Man as Machine

4 April 2015
A discussion of the concept of man as a machine as seen in the book “Man a Machine” by Julien Offray de la Mettrie.

This paper addresses the categorization of man as a machine as described in the book, “Man a Machine” and compares it to the modern day view. A discussion of the industrial revolution and the development of machinery and technology is included.
“”There are as many different minds, different characters, and different customs, as there are different temperaments” (La Mettrie et al. 90). This alone is enough to show that La Mettrie does not believe man is entirely a machine, even though he calls him one throughout this book. Man is more complicated than a machine, because he can reason, and he can make decisions, which a simple machine cannot do.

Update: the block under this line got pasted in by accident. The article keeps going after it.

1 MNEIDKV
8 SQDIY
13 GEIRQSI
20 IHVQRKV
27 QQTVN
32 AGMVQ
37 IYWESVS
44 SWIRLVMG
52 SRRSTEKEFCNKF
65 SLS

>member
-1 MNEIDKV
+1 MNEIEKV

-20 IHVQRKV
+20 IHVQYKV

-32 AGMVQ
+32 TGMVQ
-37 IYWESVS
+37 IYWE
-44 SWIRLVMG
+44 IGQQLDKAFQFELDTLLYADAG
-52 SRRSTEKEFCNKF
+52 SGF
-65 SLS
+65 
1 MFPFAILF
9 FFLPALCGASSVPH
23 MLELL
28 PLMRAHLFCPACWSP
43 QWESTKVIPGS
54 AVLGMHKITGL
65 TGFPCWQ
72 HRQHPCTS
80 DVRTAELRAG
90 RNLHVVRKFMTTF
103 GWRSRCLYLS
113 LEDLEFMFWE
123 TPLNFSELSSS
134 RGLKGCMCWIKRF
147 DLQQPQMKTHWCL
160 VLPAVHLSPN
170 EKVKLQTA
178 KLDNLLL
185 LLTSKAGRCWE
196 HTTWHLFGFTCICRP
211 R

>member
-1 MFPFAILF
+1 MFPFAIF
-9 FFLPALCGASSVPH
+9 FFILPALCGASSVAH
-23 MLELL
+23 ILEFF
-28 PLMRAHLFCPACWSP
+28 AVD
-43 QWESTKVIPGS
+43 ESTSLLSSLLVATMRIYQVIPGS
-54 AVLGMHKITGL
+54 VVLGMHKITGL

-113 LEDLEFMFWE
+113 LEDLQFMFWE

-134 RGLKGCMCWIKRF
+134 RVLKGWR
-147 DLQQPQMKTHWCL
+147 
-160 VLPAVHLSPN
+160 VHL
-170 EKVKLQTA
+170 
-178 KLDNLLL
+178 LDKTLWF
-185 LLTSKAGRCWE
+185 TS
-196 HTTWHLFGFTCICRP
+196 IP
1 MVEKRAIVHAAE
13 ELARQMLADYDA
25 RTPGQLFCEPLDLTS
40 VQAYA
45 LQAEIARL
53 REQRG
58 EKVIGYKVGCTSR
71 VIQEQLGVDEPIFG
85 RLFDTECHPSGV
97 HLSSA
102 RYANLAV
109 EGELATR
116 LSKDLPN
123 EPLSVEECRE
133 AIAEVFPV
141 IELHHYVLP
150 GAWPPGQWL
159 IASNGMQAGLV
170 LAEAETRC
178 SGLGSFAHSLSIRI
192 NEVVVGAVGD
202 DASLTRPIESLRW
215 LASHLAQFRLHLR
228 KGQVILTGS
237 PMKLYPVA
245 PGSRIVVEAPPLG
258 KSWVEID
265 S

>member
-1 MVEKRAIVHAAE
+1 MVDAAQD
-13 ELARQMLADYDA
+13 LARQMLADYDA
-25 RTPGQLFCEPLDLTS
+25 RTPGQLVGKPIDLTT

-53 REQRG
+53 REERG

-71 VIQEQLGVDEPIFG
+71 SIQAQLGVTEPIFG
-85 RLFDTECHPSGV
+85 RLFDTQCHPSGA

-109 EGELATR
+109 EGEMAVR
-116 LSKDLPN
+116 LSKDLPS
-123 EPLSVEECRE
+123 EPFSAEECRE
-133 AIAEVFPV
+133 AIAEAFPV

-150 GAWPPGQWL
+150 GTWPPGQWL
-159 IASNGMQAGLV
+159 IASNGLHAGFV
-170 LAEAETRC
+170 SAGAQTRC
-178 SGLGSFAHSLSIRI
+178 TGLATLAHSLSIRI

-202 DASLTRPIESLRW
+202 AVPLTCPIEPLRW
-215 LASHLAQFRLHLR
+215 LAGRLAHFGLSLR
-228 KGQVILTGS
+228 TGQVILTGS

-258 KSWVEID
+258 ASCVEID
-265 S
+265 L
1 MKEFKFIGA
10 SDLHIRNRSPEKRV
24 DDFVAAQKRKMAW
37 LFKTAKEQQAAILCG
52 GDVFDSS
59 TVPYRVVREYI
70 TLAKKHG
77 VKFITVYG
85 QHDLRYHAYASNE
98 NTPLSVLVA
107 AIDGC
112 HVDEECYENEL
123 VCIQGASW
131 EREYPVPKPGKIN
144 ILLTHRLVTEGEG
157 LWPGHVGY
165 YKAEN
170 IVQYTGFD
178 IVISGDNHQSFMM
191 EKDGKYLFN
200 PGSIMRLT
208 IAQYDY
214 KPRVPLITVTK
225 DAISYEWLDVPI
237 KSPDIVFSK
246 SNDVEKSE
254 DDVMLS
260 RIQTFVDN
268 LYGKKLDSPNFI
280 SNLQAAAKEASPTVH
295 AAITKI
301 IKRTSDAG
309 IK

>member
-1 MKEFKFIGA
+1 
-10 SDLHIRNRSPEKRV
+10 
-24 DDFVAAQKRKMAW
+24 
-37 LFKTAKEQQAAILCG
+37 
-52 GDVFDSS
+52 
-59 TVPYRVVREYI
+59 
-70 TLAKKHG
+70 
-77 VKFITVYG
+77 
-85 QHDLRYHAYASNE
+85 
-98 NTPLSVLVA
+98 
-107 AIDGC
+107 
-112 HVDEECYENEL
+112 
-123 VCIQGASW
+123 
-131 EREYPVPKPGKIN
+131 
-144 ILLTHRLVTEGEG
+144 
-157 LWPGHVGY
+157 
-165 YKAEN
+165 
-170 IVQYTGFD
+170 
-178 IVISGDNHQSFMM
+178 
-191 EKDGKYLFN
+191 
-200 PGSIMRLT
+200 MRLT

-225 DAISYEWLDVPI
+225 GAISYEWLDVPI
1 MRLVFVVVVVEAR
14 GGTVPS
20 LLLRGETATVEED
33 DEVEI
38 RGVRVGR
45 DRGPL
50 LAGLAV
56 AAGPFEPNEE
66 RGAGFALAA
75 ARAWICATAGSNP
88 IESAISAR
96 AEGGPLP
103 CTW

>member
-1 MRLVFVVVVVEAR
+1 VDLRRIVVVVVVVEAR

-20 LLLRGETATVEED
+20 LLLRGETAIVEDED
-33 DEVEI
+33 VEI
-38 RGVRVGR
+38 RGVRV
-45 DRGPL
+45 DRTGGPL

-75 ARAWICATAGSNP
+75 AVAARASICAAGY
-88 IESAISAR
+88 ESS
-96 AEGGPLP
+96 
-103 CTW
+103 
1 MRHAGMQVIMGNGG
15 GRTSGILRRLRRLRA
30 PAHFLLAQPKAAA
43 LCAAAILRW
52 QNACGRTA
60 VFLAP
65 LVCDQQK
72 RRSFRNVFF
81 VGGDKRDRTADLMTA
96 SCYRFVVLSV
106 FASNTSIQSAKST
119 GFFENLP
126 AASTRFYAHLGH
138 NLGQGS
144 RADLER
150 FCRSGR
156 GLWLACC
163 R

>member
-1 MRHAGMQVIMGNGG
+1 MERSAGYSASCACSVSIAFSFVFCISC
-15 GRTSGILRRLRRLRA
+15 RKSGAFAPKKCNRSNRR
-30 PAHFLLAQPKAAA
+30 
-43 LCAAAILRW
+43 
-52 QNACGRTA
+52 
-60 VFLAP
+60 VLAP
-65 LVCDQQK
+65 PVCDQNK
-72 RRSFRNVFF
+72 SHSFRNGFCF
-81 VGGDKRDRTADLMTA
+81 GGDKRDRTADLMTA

In the early Industrial revolution, during the 19th century, machines took over many jobs from men, including milling, weaving, spinning, and many other manufacturing jobs. Man saw these machines as marvels that created more products quickly and more effectively. They put many people out of work, but they also created new, low-paying jobs in factories. These machines literally changed the way people lived. While society had been mostly agricultural before the Industrial Revolution, now more people moved to the cities, where jobs were plentiful. Society changed, and had continued to change as man makes improved machine.”

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